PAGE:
Our Guide to Helmets

Adult or youth helmet (premium)

Our mission is to get people outdoors. Since most people aren't enthusiasts who venture outside regularly, you can buy or rent helmets. Specifically, about our helmet rentals:

  • We rent helmets that are higher end than those rented elsewhere, but still offer competitive pricing
  • We offer a rent-to-buy program so you don't have to worry about losing money from renting
  • Our self-service allows you to hire helmets whenever is convenient for you

Core function: We believe you should always wear a helmet if your activity has one. Remember, even if you're confident in your abilities, there may be crowds of other people less skilled than you. Combined with speed, and this can be dangerous. For example, even average skiers can reach speeds up to 60mph going downhill (97kmh), over 3 times faster that the top range of average commute speeds on a bike & as fast as highway speeds for vehicles (at least you need a license to drive)!

Do you really need it?

An activity-specific helmet is recommended wherever available. If you're trying an activity for the first time, renting a helmet is really important to ensure you have a safe experience .

For more info, read our 'what you really need' protip

What we carry

Snow helmet Higher end
Model Giro Battle helmet Smith Holt helmet Smith Vantage helmet
Giro Surface or Battle Smith Holt Smith Vantage


MSRP with tax

$66 youth
$76 adult
Rent $10+
Online rental Catalog name Adult or youth helmet (premium)
Usable for snowsports
Usable for biking
See What to use & how to choose section
General Notes
  • We choose what we carry based on extensive research on what's the best value to our customers (e.g., price given performance & durability features) across all the top brands. We specifically do not carry every brand & model; for details on why we do/don't carry certain items in the following What To Use & How To Choose section
  • Buy prices a grayed out box indicates we don't sell it (we may only rent helmets of this model)
  • Rent prices are the starting prices; enter trip dates on our Catalog to get exact prices (based on total trip length, not per day!). We also don't charge sales tax, an automatic savings of almost 10%!

When you hire helmets online, you can select from available options or we'll pick out something for you. You can also write-in any preferences on the last page of checkout. This section describes the majority of our models & options, but sometimes we carry others.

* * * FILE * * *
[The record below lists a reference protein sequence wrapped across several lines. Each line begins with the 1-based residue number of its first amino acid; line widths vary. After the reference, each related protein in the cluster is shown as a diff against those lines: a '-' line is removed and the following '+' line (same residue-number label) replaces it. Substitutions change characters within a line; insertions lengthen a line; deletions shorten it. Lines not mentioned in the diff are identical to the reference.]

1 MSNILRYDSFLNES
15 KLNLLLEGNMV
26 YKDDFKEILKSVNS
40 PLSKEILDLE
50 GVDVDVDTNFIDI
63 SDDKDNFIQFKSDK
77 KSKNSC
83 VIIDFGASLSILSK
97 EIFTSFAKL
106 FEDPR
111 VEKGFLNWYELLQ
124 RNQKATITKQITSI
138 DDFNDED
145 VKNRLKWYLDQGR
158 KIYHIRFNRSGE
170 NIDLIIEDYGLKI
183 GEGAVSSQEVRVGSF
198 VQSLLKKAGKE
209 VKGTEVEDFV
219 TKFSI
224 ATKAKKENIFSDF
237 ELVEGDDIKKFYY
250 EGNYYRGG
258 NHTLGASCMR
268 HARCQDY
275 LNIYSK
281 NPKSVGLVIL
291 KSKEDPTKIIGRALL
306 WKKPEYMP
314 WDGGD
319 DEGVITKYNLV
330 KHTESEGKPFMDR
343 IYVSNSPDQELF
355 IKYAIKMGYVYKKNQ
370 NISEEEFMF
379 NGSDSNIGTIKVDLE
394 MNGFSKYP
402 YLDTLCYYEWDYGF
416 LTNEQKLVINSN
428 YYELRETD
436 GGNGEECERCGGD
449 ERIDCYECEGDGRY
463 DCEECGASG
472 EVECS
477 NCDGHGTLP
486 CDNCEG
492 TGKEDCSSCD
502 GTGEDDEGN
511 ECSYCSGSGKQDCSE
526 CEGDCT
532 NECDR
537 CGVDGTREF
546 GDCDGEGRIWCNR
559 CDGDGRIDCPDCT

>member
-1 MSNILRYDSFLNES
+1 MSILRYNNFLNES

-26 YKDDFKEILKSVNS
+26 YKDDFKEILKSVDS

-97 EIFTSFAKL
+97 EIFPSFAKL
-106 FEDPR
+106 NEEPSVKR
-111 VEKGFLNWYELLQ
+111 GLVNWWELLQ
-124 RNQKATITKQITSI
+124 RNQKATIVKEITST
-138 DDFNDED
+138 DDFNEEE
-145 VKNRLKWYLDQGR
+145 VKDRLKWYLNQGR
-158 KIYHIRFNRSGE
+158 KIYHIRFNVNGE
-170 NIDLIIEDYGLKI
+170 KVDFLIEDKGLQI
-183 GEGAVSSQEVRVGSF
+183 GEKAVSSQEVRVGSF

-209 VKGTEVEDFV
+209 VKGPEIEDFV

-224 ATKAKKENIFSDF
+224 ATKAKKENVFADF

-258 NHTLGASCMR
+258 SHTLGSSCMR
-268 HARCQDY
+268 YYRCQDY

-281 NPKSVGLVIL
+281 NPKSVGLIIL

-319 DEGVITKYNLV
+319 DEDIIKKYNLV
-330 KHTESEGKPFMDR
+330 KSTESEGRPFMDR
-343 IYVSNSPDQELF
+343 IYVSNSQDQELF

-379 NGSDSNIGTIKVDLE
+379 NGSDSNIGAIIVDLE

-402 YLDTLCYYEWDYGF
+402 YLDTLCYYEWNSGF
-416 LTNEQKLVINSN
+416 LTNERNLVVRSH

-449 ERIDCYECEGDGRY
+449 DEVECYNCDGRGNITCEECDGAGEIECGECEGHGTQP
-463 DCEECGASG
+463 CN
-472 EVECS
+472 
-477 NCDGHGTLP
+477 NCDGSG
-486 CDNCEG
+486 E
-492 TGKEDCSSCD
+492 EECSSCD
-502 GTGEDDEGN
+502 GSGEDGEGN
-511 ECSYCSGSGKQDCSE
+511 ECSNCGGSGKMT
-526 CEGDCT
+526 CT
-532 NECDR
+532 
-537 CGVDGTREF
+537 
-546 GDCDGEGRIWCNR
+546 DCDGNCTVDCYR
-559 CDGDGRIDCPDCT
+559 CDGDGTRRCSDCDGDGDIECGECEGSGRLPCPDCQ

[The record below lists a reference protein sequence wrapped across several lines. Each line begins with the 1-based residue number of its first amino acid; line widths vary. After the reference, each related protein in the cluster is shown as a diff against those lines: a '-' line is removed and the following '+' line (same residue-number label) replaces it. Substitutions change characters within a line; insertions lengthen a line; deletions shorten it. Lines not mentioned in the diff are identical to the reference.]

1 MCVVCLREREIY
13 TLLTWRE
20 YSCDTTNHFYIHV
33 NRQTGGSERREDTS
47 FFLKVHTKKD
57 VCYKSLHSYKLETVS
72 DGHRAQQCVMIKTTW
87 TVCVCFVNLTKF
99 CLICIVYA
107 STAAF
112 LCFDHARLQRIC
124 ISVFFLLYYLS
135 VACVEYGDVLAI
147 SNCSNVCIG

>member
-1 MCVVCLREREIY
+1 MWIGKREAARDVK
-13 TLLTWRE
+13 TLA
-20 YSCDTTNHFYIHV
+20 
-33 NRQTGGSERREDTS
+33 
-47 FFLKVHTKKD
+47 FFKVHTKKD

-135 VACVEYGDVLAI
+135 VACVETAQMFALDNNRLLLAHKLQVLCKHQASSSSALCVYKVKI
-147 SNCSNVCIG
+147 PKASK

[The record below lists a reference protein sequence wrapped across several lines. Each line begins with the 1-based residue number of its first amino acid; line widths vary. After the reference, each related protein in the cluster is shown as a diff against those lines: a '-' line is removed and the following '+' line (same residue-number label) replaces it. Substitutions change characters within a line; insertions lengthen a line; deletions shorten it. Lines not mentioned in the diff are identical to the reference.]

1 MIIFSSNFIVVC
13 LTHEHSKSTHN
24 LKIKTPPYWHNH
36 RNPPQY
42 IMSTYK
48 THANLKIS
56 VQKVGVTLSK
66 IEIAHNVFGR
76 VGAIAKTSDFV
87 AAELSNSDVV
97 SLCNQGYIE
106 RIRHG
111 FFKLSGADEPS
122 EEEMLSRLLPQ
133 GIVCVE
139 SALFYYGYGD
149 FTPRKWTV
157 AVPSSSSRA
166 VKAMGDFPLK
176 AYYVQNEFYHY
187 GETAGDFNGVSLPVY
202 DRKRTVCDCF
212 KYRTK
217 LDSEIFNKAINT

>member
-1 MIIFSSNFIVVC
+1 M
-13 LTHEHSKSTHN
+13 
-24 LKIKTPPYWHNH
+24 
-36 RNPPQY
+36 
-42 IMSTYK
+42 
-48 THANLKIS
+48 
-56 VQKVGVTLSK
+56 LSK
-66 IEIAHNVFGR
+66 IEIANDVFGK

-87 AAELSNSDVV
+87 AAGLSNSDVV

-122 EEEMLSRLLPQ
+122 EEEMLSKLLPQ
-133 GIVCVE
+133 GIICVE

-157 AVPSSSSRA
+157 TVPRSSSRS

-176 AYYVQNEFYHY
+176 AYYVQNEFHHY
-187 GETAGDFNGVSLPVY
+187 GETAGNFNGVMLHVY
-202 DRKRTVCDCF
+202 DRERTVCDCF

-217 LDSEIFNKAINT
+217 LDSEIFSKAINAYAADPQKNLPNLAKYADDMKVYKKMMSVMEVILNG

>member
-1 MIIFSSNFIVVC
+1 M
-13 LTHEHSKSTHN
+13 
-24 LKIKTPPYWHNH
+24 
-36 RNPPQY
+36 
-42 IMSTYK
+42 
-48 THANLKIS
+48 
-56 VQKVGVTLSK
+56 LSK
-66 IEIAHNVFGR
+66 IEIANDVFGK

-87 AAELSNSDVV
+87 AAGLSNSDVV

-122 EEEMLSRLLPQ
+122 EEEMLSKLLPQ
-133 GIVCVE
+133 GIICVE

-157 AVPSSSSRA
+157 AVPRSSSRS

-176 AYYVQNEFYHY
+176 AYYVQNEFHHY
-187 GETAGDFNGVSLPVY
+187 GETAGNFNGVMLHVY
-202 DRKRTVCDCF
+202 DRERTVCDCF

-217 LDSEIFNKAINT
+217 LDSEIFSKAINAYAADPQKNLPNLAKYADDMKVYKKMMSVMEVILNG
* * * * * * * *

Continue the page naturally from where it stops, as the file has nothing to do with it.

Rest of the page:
It is still a general convention in the industry that if not specified, an item is either unisex or designed for a male fit. But in our experience, personal preference & body type can often be much more important than generalized differences across sexes. Whenever considering sex-specific gear, compare carefully, including trying to rent helmets of different types for various trips to find the best value for you (be mindful that women-specific items may be more expensive).

For this item, we do NOT carry women-specific inventory.

What to use & how to choose

Sometimes it's easy to get lost in all the hype of something new (over-spending often happens on features). Our guide focuses on the fundamental factors you should always keep in mind (thus, this short list is similar across all items). Then only at the end do we have some questions to get you thinking about other minor features. Also take advantage of renting helmets to try out what works for you!

We highly recommend reviewing Type or Style first, where we review what you can use to address the Core function--a regular item you have at home may work! The other factors are secondary & depend strongly on the Type or Style you've picked; in fact, for other factors data charts are generally only for a specific Type or Style that we carry (e.g., as a gear shop, would be outdoor-specific products).

We've organized the most commonly used items people use to address the Core function below, with example images, characteristics, features, etc.

Choosing the right helmet is very similar to choosing outdoor clothing in the sense that there are many types of helmets for different outdoor activities that share a lot of fundamental characteristics (e.g., foam protection technology).